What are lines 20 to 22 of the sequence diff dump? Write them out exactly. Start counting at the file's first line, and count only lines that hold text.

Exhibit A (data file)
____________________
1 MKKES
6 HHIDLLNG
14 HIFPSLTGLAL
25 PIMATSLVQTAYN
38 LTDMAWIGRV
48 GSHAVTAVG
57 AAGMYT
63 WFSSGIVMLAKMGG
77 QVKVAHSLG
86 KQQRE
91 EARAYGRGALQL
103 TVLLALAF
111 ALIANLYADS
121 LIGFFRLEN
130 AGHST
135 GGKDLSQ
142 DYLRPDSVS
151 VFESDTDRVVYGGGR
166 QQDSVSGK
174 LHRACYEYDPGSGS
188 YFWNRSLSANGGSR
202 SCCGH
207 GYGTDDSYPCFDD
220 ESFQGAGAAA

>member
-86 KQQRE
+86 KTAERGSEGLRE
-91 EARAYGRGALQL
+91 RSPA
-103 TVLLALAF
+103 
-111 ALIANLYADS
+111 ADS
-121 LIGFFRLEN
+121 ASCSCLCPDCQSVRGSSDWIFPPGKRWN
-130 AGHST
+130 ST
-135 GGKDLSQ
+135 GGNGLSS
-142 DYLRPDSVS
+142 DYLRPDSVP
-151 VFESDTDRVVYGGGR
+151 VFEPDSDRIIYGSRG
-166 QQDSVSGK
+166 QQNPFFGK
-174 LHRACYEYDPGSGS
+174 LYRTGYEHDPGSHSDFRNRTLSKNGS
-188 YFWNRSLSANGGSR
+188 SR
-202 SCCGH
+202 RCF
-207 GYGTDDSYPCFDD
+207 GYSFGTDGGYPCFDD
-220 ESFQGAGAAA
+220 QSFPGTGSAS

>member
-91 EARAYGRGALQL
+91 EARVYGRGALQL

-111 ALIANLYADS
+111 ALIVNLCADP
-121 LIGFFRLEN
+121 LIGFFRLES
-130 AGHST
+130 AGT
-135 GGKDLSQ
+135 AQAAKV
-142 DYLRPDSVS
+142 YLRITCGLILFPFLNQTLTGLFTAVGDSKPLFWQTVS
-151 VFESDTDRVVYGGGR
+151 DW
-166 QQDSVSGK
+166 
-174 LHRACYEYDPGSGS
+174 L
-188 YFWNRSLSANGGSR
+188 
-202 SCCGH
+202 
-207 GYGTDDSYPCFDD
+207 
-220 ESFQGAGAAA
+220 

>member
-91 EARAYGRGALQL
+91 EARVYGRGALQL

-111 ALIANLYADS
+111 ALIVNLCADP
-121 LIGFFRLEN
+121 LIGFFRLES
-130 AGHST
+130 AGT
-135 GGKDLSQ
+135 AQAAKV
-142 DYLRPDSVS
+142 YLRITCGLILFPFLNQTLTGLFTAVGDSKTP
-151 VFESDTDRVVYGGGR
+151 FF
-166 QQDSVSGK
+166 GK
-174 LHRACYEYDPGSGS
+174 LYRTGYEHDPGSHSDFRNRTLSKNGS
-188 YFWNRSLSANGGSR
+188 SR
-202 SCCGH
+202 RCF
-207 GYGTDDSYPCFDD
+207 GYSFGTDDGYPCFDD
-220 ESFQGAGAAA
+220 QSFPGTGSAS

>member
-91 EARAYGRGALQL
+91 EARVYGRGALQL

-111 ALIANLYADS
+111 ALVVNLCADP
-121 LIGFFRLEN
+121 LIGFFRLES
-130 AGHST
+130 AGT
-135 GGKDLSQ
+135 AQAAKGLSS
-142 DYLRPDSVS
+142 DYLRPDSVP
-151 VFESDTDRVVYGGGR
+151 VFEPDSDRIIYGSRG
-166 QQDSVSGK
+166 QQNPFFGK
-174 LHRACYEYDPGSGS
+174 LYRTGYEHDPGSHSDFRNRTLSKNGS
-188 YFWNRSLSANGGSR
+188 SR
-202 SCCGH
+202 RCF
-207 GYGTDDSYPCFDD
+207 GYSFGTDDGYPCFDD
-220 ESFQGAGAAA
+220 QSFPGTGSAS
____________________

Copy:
174 LHRACYEYDPGSGS
188 YFWNRSLSANGGSR
202 SCCGH